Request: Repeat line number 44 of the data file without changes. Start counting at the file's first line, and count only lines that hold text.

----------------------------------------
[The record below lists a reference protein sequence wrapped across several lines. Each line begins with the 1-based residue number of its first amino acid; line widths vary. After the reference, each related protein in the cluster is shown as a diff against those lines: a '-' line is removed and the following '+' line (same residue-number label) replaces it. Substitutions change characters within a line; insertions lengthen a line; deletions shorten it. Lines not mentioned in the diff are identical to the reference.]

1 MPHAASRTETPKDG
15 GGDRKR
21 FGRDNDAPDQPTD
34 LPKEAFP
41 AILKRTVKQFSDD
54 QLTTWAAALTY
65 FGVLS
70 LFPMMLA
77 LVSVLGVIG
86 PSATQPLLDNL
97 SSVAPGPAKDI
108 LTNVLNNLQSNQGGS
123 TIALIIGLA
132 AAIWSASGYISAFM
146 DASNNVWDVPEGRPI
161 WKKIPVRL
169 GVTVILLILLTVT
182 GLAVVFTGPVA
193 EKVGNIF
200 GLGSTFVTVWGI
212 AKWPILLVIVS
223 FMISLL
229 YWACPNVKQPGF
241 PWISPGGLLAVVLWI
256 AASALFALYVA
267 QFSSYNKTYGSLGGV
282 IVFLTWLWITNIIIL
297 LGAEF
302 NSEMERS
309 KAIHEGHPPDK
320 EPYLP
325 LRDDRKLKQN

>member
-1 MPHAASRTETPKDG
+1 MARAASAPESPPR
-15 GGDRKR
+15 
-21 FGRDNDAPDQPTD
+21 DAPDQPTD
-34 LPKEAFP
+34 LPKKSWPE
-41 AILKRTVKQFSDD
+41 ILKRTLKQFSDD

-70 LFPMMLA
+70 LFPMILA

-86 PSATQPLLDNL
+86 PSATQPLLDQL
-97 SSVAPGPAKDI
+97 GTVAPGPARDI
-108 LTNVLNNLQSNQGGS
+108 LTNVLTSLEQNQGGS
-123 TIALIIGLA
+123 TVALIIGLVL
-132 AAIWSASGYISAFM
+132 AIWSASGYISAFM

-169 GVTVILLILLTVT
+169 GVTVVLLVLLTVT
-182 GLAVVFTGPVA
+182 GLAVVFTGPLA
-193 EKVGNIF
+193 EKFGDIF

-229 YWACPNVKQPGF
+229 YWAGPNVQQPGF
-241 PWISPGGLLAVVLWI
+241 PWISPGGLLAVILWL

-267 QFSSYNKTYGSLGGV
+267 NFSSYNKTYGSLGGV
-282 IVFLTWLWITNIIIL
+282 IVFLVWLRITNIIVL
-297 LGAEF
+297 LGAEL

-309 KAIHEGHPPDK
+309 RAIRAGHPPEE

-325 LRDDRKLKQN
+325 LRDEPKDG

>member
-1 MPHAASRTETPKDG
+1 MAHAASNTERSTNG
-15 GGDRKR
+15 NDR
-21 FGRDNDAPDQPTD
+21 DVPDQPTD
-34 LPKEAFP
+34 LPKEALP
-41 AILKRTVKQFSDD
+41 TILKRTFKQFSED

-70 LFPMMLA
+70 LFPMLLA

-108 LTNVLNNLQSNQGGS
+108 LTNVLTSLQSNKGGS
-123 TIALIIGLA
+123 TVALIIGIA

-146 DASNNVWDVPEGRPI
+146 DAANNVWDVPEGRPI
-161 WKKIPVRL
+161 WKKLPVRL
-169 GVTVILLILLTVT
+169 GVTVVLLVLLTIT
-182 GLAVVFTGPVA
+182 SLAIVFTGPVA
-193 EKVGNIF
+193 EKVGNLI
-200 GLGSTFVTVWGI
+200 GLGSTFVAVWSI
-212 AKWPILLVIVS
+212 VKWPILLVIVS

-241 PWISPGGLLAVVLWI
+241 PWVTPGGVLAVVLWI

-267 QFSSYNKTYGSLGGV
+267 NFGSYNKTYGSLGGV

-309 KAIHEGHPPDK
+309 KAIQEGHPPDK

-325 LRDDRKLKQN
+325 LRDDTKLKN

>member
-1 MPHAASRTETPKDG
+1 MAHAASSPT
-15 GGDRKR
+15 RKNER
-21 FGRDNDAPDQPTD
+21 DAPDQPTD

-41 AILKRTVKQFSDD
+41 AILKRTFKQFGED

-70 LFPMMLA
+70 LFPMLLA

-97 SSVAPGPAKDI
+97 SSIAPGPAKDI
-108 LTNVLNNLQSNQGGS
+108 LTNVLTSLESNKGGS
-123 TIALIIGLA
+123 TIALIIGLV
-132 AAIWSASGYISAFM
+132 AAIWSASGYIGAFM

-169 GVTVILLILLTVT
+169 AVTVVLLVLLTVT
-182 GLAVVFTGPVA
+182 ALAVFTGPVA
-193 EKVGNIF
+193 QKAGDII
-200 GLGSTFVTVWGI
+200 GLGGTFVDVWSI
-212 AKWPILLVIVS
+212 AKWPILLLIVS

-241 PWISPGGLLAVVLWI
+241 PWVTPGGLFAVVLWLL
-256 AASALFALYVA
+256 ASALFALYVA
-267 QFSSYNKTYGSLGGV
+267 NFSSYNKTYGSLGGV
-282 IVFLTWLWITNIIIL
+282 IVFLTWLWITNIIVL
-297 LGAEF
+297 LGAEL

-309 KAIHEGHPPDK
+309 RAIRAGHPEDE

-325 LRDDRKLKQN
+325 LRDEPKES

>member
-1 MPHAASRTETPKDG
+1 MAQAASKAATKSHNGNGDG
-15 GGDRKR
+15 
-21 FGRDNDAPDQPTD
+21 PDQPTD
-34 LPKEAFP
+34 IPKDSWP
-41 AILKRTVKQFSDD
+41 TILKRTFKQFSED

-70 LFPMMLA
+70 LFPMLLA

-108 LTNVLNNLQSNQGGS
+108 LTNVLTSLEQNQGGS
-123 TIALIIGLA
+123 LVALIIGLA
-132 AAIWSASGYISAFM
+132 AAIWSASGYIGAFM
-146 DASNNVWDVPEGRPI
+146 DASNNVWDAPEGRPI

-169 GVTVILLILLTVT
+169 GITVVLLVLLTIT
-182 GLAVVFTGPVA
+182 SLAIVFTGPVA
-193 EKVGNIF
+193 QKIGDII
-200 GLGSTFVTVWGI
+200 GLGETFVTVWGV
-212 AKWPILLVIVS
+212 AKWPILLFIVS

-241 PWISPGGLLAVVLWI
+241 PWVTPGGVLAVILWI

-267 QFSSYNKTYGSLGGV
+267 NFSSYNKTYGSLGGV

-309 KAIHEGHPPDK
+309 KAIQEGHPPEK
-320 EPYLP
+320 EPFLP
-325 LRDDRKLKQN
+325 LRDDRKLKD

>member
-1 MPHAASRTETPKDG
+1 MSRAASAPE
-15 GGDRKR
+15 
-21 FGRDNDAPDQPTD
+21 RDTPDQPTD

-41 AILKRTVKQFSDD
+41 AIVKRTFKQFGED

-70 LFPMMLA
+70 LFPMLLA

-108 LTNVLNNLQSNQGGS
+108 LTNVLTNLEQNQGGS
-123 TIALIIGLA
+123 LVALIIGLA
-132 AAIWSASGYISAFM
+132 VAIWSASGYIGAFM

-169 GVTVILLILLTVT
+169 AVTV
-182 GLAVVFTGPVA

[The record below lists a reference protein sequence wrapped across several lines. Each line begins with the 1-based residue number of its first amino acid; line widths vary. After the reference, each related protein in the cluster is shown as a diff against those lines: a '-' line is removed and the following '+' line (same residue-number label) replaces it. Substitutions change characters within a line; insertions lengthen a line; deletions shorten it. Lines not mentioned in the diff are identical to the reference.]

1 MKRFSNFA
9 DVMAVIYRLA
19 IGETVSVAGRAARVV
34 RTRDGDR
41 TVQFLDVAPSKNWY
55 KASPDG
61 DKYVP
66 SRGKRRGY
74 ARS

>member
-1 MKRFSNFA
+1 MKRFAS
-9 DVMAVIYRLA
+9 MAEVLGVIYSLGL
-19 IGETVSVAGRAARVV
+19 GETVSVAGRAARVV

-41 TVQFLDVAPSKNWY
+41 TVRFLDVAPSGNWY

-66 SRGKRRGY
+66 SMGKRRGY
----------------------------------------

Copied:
+41 ILKRTLKQFSDD